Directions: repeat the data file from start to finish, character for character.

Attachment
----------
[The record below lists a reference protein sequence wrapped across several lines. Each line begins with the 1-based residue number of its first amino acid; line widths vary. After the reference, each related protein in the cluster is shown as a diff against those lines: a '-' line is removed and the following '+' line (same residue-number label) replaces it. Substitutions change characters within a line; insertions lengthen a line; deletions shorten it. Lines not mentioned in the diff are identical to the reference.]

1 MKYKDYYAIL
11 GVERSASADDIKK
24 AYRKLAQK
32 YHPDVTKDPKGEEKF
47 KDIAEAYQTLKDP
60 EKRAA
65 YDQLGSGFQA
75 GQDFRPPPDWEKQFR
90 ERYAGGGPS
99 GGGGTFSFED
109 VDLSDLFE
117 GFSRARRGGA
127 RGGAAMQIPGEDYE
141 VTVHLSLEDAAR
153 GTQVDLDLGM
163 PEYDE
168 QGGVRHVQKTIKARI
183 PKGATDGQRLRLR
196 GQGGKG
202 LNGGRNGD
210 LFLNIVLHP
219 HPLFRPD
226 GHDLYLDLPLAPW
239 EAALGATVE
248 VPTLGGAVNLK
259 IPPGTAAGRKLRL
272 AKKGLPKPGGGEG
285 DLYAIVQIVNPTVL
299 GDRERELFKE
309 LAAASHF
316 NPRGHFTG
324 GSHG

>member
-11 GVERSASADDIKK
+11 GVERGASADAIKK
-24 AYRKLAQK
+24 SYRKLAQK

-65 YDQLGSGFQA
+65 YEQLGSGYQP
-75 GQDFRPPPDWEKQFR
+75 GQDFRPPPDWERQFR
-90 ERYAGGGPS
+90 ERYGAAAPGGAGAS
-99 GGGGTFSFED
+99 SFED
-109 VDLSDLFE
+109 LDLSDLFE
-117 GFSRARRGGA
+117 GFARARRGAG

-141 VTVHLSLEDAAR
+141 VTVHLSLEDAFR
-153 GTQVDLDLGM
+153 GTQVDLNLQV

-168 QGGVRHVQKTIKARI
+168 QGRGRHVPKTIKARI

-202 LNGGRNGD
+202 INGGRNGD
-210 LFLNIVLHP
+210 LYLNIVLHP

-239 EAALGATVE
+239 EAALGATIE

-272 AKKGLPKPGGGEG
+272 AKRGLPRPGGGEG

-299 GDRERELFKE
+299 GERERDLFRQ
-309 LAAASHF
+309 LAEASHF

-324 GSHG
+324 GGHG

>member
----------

[The record below lists a reference protein sequence wrapped across several lines. Each line begins with the 1-based residue number of its first amino acid; line widths vary. After the reference, each related protein in the cluster is shown as a diff against those lines: a '-' line is removed and the following '+' line (same residue-number label) replaces it. Substitutions change characters within a line; insertions lengthen a line; deletions shorten it. Lines not mentioned in the diff are identical to the reference.]

1 MKYKDYYAIL
11 GVERSASADDIKK
24 AYRKLAQK
32 YHPDVTKDPKGEEKF
47 KDIAEAYQTLKDP
60 EKRAA
65 YDQLGSGFQA
75 GQDFRPPPDWEKQFR
90 ERYAGGGPS
99 GGGGTFSFED
109 VDLSDLFE
117 GFSRARRGGA
127 RGGAAMQIPGEDYE
141 VTVHLSLEDAAR
153 GTQVDLDLGM
163 PEYDE
168 QGGVRHVQKTIKARI
183 PKGATDGQRLRLR
196 GQGGKG
202 LNGGRNGD
210 LFLNIVLHP
219 HPLFRPD
226 GHDLYLDLPLAPW
239 EAALGATVE
248 VPTLGGAVNLK
259 IPPGTAAGRKLRL
272 AKKGLPKPGGGEG
285 DLYAIVQIVNPTVL
299 GDRERELFKE
309 LAAASHF
316 NPRGHFTG
324 GSHG

>member
-11 GVERSASADDIKK
+11 GVERGASADAIKK
-24 AYRKLAQK
+24 SYRKLAQK

-65 YDQLGSGFQA
+65 YEQLGSGYQP
-75 GQDFRPPPDWEKQFR
+75 GQDFRPPPDWERQFR
-90 ERYAGGGPS
+90 ERYGAAAPGGAGAS
-99 GGGGTFSFED
+99 SFED
-109 VDLSDLFE
+109 LDLSDLFE
-117 GFSRARRGGA
+117 GFARARRGAG

-141 VTVHLSLEDAAR
+141 VTVHLSLEDAFR
-153 GTQVDLDLGM
+153 GTQVDLNLQV

-168 QGGVRHVQKTIKARI
+168 QGRGRHVPKTIKARI

-202 LNGGRNGD
+202 INGGRNGD
-210 LFLNIVLHP
+210 LYLNIVLHP

-239 EAALGATVE
+239 EAALGATIE

-272 AKKGLPKPGGGEG
+272 AKRGLPRPGGGEG

-299 GDRERELFKE
+299 GERERDLFRQ
-309 LAAASHF
+309 LAEASHF

-324 GSHG
+324 GGHG

>member